Saturday, January 22, 2011

Continuing In Between

Three weeks ago, I posted a blog entitled "In Between Days" about those times in our life when we find ourselves in transition. I am a fairly avid reader and have been blessed to live within close proximity to a place called Ollie's. Their motto is "Good stuff cheap!" They also have a healthy selection of "Inspirational" books. I have been fortunate to have found many books, both required and supplemental, that I have used for my seminary coursework. As an avid reader though, I have the same problem at a place like Ollie's that people with weight issues have at the all-you-can-eat buffet. I find myself loading up more than I can process or go through.

I made a trip this week to Ollie's in search of a book that I am preparing to lead a group through. While I had that specific book on my radar, I was still open to other books that might present themselves to me. In my perusal, I came across a book called "The Land Between." The title and cover caught my eye enough to have me pick it up and examine it further. The subtitle of the book is "Finding God in Difficult Transitions" and that really sparked my interest. I have been in the process of walking with some people through some major life transitions and I am always seeking wisdom in how I can best encourage them. So, I picked up the book.

I'm not one to recommend books which I haven't read before, though I have done it on occasion. I knew, though, that the person to whom I was going to recommend this book would probably not look favorably on it had I not read it myself before recommending it to them, so I dove into it yesterday. I finished it today.

The one word that I would use to describe Jeff Manion, the pastor and author who penned this book, is humble. I don't think he ever mentions the exact size of his church, something that pastors have a tendency to do in a similar way to men comparing any number of various conditions or conquests. His 25 years in the same church gives him incredible clout in my book having a father who retired after 36 years in the same church. Manion never comes across as a "know-it-all" or attempts to belittle, his writing style is very conversational, winsome, engaging, and disarming.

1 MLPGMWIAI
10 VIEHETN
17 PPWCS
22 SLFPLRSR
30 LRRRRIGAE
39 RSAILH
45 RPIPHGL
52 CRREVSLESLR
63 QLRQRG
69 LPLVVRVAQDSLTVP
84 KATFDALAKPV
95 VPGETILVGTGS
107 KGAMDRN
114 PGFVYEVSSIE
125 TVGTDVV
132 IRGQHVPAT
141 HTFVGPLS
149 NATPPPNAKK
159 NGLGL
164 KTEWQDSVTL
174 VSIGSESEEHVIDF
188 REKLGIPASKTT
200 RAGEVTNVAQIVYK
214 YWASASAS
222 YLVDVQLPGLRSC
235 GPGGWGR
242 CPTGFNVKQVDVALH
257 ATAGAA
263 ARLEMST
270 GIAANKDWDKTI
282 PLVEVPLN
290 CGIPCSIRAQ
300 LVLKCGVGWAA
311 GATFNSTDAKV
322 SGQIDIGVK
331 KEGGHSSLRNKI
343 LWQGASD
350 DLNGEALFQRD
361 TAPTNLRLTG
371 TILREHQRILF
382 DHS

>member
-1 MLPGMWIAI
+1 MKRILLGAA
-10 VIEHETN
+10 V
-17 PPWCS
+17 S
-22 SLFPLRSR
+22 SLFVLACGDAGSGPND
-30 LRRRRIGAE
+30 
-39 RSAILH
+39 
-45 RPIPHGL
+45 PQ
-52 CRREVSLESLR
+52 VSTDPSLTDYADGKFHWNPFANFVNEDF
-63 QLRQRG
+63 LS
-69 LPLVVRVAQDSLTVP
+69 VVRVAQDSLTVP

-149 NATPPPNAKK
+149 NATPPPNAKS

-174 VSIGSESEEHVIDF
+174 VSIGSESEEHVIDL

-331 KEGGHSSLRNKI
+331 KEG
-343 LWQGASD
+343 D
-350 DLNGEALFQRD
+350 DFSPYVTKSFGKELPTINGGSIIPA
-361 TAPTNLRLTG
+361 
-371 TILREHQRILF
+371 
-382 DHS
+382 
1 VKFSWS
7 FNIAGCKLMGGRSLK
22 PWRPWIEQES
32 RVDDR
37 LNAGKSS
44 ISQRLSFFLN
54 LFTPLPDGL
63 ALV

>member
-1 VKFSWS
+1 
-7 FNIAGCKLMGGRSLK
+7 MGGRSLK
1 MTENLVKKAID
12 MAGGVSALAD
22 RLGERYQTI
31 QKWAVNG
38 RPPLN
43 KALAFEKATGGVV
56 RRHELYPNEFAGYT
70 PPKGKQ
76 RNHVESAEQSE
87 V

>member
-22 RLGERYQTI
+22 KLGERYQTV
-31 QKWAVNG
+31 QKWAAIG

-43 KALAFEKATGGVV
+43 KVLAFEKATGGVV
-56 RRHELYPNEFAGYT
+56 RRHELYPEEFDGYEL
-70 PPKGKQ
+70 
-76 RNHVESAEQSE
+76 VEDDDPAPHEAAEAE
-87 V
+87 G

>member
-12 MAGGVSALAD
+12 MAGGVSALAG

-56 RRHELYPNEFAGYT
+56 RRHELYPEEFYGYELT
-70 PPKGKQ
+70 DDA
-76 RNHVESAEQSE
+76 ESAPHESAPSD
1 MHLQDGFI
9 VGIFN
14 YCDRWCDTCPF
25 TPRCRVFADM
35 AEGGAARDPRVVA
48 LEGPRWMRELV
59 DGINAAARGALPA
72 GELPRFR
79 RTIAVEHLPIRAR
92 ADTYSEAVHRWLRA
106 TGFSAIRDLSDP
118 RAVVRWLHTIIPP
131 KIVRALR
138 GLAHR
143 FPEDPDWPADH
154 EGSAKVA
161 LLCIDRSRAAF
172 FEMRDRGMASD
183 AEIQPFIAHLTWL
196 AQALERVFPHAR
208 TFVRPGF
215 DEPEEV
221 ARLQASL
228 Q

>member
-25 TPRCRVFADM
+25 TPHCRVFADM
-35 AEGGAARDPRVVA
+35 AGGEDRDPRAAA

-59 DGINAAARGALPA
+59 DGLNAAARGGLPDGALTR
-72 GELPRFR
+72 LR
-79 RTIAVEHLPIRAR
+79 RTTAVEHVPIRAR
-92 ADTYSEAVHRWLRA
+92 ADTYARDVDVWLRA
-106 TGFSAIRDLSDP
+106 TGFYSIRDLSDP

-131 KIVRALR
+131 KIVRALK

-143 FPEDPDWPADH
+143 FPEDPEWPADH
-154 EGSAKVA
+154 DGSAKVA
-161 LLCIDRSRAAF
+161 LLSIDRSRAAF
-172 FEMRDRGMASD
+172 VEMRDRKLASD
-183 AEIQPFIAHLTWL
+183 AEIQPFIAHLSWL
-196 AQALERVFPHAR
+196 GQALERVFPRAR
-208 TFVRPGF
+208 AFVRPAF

Manion uses the story of the Israelites as they journeyed through the wilderness as a comparison to those who find themselves in difficult transitions in life. He interjects personal stories, both his own as well as of people whom he knows. Ultimately, he points out that there is hope. Regardless of what our situations may look like, regardless of our feelings in the midst of them, if we trust and put our faith in God, he will truly make all things work together for good. There is no guarantee that it will happen on this side of eternity, but it will happen.

After finishing the book, I was so antsy I wanted to run to Ollie's to see if I could find a few more copies to give to 2 special people in my life. I will settle for loaning out my copy for now. My prayer is that the truth of God's word will strike them in the same way that it struck me, or even more powerfully.

Transition is such a funny word to me. I was led to my former church because it was a church "in transition." A pastor friend of mine wrote books on having "transitioned" churches. Generally, transition and change can easily be placed in people's "4 letter words" category. The reality is that life is full of transition. If we're not encountering some level of transition, we're probably doing something wrong. As I surveyed my life, I found that I am no exception to the rule. The transitions that I am or have experienced may not be as significant as other people's, but every transition feels extreme when you are in the thick of it.

My church recently finished a series called "Reset" where we talked about waking up, paying attention, and telling about what God has done in our lives. We're jumping into a series called "Maximum Impact" tomorrow. As we all try to slow our lives down and find more breathing time in the spaces, it's so important not to fill in the space with more stuff. When we make space in our lives, we will only help ourselves when we encounter the inevitable transitions.

If you have a couple of hours, pick up a copy of "The Land Between." It might not impact you in the same way that it did me, but the story of God's people and their transitions can be encouraging to anyone, regardless of what they are in the midst of. If you're facing major transition, may God be your guide in the midst of it. May he shower you with grace, peace, and mercy as you listen for a familiar voice in unfamiliar territory. If we seek after his face, he will lead us home. It may not be in our time or even in our way, but it will be the best possible timing and the best possible way.

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